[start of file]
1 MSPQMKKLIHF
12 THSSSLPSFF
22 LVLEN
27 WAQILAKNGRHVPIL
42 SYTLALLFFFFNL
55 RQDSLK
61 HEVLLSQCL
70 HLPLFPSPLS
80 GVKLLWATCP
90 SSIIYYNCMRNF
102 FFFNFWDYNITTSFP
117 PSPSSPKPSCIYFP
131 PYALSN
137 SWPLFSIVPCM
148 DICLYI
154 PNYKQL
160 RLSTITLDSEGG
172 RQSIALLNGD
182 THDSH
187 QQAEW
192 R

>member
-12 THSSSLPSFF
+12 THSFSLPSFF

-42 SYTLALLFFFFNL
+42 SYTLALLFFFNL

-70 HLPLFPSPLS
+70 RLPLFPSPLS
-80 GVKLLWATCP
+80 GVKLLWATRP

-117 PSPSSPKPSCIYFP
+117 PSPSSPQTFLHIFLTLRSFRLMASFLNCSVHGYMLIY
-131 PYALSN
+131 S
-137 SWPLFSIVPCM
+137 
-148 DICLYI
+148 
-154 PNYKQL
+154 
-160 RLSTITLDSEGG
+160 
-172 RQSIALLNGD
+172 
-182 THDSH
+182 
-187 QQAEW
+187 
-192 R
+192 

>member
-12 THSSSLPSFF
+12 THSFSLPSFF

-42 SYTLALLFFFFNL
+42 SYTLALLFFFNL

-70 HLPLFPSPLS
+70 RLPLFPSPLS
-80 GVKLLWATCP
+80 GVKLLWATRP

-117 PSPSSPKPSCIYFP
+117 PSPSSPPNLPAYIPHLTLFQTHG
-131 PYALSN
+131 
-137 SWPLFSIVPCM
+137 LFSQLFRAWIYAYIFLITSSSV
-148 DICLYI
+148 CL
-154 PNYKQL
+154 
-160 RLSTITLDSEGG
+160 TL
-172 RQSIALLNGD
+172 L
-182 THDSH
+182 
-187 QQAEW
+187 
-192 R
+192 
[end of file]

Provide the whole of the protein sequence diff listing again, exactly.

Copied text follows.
1 MSPQMKKLIHF
12 THSSSLPSFF
22 LVLEN
27 WAQILAKNGRHVPIL
42 SYTLALLFFFFNL
55 RQDSLK
61 HEVLLSQCL
70 HLPLFPSPLS
80 GVKLLWATCP
90 SSIIYYNCMRNF
102 FFFNFWDYNITTSFP
117 PSPSSPKPSCIYFP
131 PYALSN
137 SWPLFSIVPCM
148 DICLYI
154 PNYKQL
160 RLSTITLDSEGG
172 RQSIALLNGD
182 THDSH
187 QQAEW
192 R

>member
-12 THSSSLPSFF
+12 THSFSLPSFF

-42 SYTLALLFFFFNL
+42 SYTLALLFFFNL

-70 HLPLFPSPLS
+70 RLPLFPSPLS
-80 GVKLLWATCP
+80 GVKLLWATRP

-117 PSPSSPKPSCIYFP
+117 PSPSSPQTFLHIFLTLRSFRLMASFLNCSVHGYMLIY
-131 PYALSN
+131 S
-137 SWPLFSIVPCM
+137 
-148 DICLYI
+148 
-154 PNYKQL
+154 
-160 RLSTITLDSEGG
+160 
-172 RQSIALLNGD
+172 
-182 THDSH
+182 
-187 QQAEW
+187 
-192 R
+192 

>member
-12 THSSSLPSFF
+12 THSFSLPSFF

-42 SYTLALLFFFFNL
+42 SYTLALLFFFNL

-70 HLPLFPSPLS
+70 RLPLFPSPLS
-80 GVKLLWATCP
+80 GVKLLWATRP

-117 PSPSSPKPSCIYFP
+117 PSPSSPPNLPAYIPHLTLFQTHG
-131 PYALSN
+131 
-137 SWPLFSIVPCM
+137 LFSQLFRAWIYAYIFLITSSSV
-148 DICLYI
+148 CL
-154 PNYKQL
+154 
-160 RLSTITLDSEGG
+160 TL
-172 RQSIALLNGD
+172 L
-182 THDSH
+182 
-187 QQAEW
+187 
-192 R
+192 